WW-Well, I won’t forget it. One thing I do remember, I was very angry at Joe Walton(head coach), and I’d really strained my groin during the week of practice. I was very frustrated, and were were late in the first half, and we were just pleading with him to do some things, and I end up catching two TDs in the first half and towards the end of the game. I was very frustrated, I even told my backup Kurt Sohn, if he’s not really gonna use me, I might as well rest my groin, cuz it was really strained during that week. One thing led to another, and you know, I didn’t think that I would have that great of a game as it turned out. That is my motivational tool for young kids not to really give up because there was a point when I really wanted to give up.

I also had a ball thrown to me that they called a fumble, and I didn’t think I had control of it, but they ruled it a fumble and they went on to score. I thought I had given up the game. We end up making this overtime, um, tying the game on this one last drive. I wasn’t even in on the play, and I credit Kenny O’Brien, because he says “Wesley!” (I’m on the sidelines), he said “get in the game!”. We called his favorite play that I couldn’t wait to run, we always worked on it day in, day out. But the Miami Dolphins, they were in the right coverage, and it shouldn’t even have been made. He(O’Brien) was confident enough to still throw it to me, and I was lucky enough to make the catch. And obviously I made the winning catch and was the Most Valuable Player. It was a game I will not ever forget.

TJP-He always came to play against Miami, didn’t he, Kenny O’Brien?

WW-Yes and I think you are playing against the best when you look at the numbers and Dan Marino. But Kenny O’Brien, they never gave him the credit that he really, truly deserved. I would put him up against Joe Namath, I always say to people that I would take him over Marino or John Elway. If he had protection, there’s no telling what he can do. I remember him in a Superstars competition and he beat Marino and Elway hands down, so there’s no question that he’s the best in my mind.

TJP-Double overtime against Cleveland still gives me nightmares, I have to ask you about that game..

WW-It gives everybody nightmares, and I was just talking to Freeman McNeil this last week and he was saying that his relationship was strained with Joe Walton but we were running the ball effectively and all of a sudden we thought we had it all wrapped up then all of a sudden we couldn’t run the ball when we needed to to get a first down. I remember the one play where everybody gets on Mark Gastineau’s case. We had them deep in their own territory, and they get a penalty, they come back and go all the way. It wasn’t the first time that happened to us but when you get that opportunity, you have to put the nail in the coffin. Sometimes you learn the hard way. Obviously you never know when you are going to get that opportunity to ever go to a Super Bowl, and that was the one time we could have. We just didn’t get it done.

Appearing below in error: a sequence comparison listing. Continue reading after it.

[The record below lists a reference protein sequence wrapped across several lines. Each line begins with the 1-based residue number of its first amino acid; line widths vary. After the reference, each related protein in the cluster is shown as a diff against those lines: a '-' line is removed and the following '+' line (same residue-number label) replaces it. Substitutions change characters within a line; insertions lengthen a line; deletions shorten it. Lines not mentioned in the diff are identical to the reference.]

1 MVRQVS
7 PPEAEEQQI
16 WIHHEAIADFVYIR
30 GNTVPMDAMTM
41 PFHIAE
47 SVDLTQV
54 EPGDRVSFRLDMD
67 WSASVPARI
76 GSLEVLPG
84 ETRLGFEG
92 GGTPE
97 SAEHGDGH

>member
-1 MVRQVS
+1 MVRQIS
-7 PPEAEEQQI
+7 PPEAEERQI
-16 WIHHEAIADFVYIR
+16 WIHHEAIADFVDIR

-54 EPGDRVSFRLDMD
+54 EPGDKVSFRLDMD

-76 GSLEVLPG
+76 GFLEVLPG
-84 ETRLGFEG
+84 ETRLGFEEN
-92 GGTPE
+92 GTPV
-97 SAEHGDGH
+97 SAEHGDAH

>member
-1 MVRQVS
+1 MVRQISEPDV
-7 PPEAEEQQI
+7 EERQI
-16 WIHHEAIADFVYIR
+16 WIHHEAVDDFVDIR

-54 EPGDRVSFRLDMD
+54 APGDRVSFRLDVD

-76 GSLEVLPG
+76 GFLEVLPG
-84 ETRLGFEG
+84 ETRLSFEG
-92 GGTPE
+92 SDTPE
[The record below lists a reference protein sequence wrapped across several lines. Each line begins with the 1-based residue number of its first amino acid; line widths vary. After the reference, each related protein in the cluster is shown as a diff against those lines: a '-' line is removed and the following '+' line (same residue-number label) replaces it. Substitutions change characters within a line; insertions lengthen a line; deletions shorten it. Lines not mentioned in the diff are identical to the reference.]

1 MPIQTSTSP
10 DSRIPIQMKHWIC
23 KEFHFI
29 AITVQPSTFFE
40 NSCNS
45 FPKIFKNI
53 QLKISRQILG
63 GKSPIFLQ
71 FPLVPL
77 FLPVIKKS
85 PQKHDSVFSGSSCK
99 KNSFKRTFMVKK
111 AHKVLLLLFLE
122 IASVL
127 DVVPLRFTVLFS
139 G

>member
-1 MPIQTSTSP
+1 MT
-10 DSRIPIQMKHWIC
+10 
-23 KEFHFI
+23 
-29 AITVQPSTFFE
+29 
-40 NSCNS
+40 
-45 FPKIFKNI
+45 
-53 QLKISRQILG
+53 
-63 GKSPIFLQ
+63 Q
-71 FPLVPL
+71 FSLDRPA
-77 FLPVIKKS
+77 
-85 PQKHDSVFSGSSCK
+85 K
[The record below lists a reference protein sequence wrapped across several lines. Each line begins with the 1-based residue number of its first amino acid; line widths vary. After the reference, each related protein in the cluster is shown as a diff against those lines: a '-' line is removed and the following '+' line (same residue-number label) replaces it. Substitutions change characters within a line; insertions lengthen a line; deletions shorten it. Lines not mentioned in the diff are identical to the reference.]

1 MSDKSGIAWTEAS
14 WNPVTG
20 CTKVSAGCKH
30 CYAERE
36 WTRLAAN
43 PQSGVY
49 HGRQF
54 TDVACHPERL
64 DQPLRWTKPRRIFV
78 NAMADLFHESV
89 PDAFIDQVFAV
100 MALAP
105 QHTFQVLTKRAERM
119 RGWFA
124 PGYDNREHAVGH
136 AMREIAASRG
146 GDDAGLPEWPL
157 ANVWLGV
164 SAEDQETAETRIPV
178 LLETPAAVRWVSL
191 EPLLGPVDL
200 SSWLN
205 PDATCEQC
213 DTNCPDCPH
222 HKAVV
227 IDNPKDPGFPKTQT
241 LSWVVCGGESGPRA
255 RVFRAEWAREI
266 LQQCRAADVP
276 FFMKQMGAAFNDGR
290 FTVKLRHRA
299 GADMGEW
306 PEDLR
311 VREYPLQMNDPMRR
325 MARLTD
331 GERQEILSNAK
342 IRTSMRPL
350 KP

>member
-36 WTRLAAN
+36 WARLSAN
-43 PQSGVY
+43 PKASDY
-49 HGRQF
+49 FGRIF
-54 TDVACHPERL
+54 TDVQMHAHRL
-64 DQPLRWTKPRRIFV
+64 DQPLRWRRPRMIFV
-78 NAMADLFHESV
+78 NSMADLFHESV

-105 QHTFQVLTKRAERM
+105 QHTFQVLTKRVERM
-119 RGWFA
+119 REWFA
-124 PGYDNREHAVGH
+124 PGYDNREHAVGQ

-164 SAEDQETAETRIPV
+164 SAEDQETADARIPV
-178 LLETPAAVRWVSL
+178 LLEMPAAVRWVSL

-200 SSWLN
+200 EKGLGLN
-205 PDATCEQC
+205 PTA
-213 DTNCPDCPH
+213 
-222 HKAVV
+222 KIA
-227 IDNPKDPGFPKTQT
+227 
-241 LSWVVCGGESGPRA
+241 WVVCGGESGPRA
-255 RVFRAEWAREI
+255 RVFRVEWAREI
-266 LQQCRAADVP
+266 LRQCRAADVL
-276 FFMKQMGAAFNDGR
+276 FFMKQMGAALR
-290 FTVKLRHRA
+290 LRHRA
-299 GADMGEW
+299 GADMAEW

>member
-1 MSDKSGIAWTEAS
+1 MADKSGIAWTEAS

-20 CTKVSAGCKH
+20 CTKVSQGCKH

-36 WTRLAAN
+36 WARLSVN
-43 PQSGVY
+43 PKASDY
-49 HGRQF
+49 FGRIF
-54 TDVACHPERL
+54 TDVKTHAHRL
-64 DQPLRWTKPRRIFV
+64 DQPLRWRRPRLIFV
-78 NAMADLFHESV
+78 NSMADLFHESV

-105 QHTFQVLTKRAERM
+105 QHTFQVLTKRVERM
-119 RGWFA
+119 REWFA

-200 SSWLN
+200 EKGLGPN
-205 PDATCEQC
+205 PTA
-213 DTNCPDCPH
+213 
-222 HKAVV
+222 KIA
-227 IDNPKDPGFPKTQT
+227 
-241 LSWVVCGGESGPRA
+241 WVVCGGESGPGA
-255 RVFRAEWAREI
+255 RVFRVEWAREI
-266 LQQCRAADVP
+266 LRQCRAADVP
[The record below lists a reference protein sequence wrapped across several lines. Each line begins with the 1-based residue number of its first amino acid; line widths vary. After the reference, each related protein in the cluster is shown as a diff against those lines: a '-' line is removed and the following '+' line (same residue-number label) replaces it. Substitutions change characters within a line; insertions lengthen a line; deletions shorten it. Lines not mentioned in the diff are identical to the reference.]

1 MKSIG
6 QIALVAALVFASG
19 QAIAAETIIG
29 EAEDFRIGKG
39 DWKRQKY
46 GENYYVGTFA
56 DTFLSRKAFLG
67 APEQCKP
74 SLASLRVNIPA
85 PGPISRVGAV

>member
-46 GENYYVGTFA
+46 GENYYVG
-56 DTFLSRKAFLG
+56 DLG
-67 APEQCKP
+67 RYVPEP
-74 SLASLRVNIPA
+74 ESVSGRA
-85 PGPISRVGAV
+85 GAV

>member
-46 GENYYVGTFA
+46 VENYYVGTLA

TJP-Can you share with the readers what it was like to play with one eye, if you don’t mind?

WW-I guess the fact that I was born blind, with this cataract, and I’ve had different doctors and opthalmologists. I have no depth perception, they couldn’t figure out how I could catch a ball. I have peripheral vision so I am aware of objects on the side even though I can’t see out of the eye. I think the fact that I was born with the handicap meant that I was able to adjust to it and it’s like God given as far as I’m concerned. I never let that be a problem with me and I’ve been able to be sort of a role model to kids who have had problems. I had a family fly me out maybe four years ago, just to thank me. Their son graduated and he had to have his eye removed, he was going blind, and I developed a relationship with the kid. I’ve known him since he was nine, and he is now in his thirties. I was floored when they flew me out to California, me and my girlfriend, just to go to his graduation. They threw this big party, and I didn’t know that I had the impact. It’s something I do naturally to any individual. I met someone that just got Lou Gehrig’s disease, and they are Jet fans, and they have seen that Miami game. You know I would call and do what I can to be a motivator and try and help that person.

Check back here tomorrow morning, where Wesley talks about some of the best players he ever played with, the current Jets team, and his take on the concussion situation.